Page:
Henning: Tigers have a long way to go to match AL's best

Lynn Henning
The Detroit News

October means football. Or, rather, it means baseball.

OK, it can mean both, in stunning surplus, as last week's Michigan-Michigan State colossus and some landmark ALCS and NLCS games proved.

Some thoughts as the World Series semifinals continue at Rogers Centre in Toronto and Chicago's Wrigley Field:

Royals make a fine-line case for skill over talent.

This is how, for one person, a subtle but defining difference can be seen in the Royals-Blue Jays showdown.

Toronto has more talent in the sense it has a slight edge in elite players: Troy Tulowitzki, Josh Donaldson, Jose Bautista, Edwin Encarnacion, David Price, etc.

That's a tremendous amount of celebrity tonnage.

The Royals aren't slackers, not at all. Not with Alex Gordon, Eric Hosmer, Salvador Perez, Johnny Cueto, and of course, Wade Davis, among their luminaries.

No one can, or should, dismiss the Jays. Not when they’re playing games this week at Rogers Centre. Not when they came back beautifully to beat the Rangers in their division duel.

And not when they thundered back Monday night to score 11 runs and blast their way back into the series, winning 11-8 to make it a 2-games-to-1 lead for K.C.

But the Royals know what they’re doing. On defense. At the plate. On the mound. Maybe most important, they dealt a year ago with October’s metaphysics. It’s no wonder they got a quick, if not decisive, jump on an imposing team from Toronto.

Mets have something more precious than experience.

Neither the Cubs nor Mets know much about baseball in October. Except that they usually follow it from a sofa. So, the NLCS contestants are a wash when it comes to playoff perspective.

That leaves pitching. Pitching is every team's tiebreaker, particularly during a playoff series.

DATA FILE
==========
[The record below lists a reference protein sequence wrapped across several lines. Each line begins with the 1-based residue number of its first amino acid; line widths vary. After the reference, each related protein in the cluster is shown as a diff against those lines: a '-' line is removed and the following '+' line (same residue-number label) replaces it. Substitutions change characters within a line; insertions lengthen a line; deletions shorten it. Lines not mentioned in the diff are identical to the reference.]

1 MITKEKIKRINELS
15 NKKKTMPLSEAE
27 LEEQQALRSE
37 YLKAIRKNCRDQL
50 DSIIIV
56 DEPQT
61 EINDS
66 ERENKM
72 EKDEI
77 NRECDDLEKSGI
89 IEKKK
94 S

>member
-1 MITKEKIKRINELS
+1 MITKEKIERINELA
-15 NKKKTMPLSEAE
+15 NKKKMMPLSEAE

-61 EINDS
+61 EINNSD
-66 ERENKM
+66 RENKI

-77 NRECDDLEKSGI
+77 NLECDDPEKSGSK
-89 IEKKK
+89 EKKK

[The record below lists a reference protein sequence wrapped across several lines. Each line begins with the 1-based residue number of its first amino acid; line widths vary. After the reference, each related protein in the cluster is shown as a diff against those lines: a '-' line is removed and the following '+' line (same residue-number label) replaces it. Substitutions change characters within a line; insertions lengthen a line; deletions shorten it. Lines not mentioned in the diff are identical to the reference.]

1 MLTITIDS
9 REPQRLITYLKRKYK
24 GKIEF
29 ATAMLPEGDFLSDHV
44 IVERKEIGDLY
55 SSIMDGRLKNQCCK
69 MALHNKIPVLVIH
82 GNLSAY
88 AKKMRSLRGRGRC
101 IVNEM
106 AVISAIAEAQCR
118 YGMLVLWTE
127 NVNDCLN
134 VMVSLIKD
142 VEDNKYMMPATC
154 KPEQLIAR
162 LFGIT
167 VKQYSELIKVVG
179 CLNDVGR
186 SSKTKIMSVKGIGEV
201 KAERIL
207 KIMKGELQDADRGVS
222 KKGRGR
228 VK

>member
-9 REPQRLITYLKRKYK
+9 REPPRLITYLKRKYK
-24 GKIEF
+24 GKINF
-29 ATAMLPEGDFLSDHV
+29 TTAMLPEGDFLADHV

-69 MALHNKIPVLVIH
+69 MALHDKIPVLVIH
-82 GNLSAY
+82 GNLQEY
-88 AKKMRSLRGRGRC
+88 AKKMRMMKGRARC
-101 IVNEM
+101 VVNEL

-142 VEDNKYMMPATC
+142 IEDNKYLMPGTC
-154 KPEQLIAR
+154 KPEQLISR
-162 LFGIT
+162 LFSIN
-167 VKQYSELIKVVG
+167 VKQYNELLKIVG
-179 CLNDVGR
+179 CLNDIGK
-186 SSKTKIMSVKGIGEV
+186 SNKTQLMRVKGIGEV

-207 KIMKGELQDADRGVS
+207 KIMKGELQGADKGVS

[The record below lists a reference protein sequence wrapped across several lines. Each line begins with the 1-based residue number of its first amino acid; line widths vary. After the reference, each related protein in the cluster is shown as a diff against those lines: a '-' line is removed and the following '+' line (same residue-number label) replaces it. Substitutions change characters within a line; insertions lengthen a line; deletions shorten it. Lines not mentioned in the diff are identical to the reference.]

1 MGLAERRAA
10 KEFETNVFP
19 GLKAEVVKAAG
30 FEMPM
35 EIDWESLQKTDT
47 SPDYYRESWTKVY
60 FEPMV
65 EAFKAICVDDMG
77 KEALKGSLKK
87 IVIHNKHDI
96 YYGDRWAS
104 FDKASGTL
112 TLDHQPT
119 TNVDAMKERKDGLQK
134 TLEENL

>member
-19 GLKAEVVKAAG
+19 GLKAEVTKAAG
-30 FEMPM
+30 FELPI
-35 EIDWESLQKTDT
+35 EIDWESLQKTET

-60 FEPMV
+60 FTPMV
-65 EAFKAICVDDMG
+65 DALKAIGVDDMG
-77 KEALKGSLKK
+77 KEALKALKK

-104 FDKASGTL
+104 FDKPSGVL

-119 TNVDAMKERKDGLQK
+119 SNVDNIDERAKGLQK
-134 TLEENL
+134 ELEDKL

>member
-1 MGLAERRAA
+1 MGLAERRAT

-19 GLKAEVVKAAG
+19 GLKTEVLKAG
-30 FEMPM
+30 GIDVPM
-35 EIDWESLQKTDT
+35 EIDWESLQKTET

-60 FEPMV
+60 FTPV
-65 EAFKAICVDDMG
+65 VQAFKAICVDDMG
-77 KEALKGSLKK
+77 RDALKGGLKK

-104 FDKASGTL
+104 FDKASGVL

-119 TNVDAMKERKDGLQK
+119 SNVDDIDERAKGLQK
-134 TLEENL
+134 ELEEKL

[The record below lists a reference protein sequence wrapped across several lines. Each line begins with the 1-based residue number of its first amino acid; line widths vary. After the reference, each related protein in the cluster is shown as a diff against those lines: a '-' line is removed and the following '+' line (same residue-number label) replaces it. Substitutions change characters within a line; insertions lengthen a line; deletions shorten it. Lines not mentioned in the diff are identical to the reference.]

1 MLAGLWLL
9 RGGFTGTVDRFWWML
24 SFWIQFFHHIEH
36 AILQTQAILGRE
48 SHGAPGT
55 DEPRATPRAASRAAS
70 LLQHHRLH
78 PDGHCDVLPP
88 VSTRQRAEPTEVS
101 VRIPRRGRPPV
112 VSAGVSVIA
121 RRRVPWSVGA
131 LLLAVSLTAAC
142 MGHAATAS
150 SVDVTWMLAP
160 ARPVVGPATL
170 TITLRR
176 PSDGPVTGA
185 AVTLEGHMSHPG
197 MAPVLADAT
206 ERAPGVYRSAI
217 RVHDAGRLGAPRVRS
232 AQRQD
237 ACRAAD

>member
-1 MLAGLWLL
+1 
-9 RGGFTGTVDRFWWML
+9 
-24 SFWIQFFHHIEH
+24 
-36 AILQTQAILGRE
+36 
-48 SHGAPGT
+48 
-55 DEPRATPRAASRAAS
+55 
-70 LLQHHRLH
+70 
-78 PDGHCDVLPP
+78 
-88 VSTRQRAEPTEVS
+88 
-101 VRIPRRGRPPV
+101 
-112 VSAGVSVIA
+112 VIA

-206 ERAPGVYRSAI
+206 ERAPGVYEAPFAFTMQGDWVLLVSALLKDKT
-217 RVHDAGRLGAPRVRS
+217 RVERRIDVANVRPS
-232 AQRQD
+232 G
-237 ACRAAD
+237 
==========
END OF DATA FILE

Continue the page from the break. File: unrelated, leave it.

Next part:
The Mets have more of it. More velocity. More unhittable pitches.

Even if the Cubs had spent past seasons slaloming through various levels of playoff baseball — as, for example, the Tigers did from 2011-14 — they would have been in trouble against arms as merciless as the Mets' phalanx of fire-ballers.

To put it all into numbers: Paul Hembekides of ESPN Stats/Info disclosed Monday that Cubs hitters have been attacked by 103 pitches at 95 mph or more. The Mets? They've seen all of three from Cubs pitchers.

The Cubs will benefit from having beaten the Pirates and Cardinals and roamed this deeply into October. But they weren't going to whip the Mets and those starters. Not unless some big guys with long hair and jet-engine repertoires stumbled.

And they haven't.

Take a look at this year's playoff cast and conclude: The Tigers have a long way to go.

It's possible the team from Detroit can add some arms, expect better health in 2016, and storm to another playoff run following this season's last-place ordeal.

But it's going to require so many things coming together.

Two starters, whom general manager Al Avila wants to grab via free agency or trade, will need to throw something close to 200 meaningful innings. Justin Verlander should be fine as the probable staff ace. Anibal Sanchez, who isn't as predictable, needs health and an answer for why 2015 was a bizarre experience in polarized performances.

Then, there is the bullpen, which has been a problem child for some years now and at the moment lacks, among other needs, a closer.

Left field could use some reinforcing. And, well, you get the picture: If the Tigers are to beat the whipper-snappers whose arms and defenders have made clear that genuine playoff teams are stocked with youth and shutdown pitchers, serious reconstruction awaits in the coming weeks and months.

It's the opinion of Avila and owner Mike Ilitch that they can reload — or, reboot, to use a famous word from July — ahead of 2016. Take a look at October's playoff elite and you get a hint of the heavy work ahead.